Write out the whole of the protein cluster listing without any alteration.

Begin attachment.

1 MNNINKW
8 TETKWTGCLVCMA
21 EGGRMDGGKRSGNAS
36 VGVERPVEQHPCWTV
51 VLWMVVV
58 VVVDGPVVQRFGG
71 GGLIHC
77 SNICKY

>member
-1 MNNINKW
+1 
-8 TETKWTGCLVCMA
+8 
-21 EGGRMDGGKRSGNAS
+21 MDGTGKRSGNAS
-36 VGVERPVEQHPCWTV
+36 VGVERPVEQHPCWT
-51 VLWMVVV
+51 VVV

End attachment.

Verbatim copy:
1 MNNINKW
8 TETKWTGCLVCMA
21 EGGRMDGGKRSGNAS
36 VGVERPVEQHPCWTV
51 VLWMVVV
58 VVVDGPVVQRFGG
71 GGLIHC
77 SNICKY

>member
-1 MNNINKW
+1 
-8 TETKWTGCLVCMA
+8 
-21 EGGRMDGGKRSGNAS
+21 MDGTGKRSGNAS
-36 VGVERPVEQHPCWTV
+36 VGVERPVEQHPCWT
-51 VLWMVVV
+51 VVV